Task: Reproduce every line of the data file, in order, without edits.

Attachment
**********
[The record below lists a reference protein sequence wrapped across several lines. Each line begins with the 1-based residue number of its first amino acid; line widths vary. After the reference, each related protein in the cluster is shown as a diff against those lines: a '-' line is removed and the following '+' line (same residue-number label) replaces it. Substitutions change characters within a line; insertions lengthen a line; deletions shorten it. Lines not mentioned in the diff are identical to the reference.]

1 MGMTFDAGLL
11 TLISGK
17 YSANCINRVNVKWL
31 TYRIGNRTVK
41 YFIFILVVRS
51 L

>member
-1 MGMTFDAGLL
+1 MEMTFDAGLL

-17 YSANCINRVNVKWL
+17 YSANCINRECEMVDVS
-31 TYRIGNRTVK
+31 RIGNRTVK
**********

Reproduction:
[The record below lists a reference protein sequence wrapped across several lines. Each line begins with the 1-based residue number of its first amino acid; line widths vary. After the reference, each related protein in the cluster is shown as a diff against those lines: a '-' line is removed and the following '+' line (same residue-number label) replaces it. Substitutions change characters within a line; insertions lengthen a line; deletions shorten it. Lines not mentioned in the diff are identical to the reference.]

1 MGMTFDAGLL
11 TLISGK
17 YSANCINRVNVKWL
31 TYRIGNRTVK
41 YFIFILVVRS
51 L

>member
-1 MGMTFDAGLL
+1 MEMTFDAGLL

-17 YSANCINRVNVKWL
+17 YSANCINRECEMVDVS
-31 TYRIGNRTVK
+31 RIGNRTVK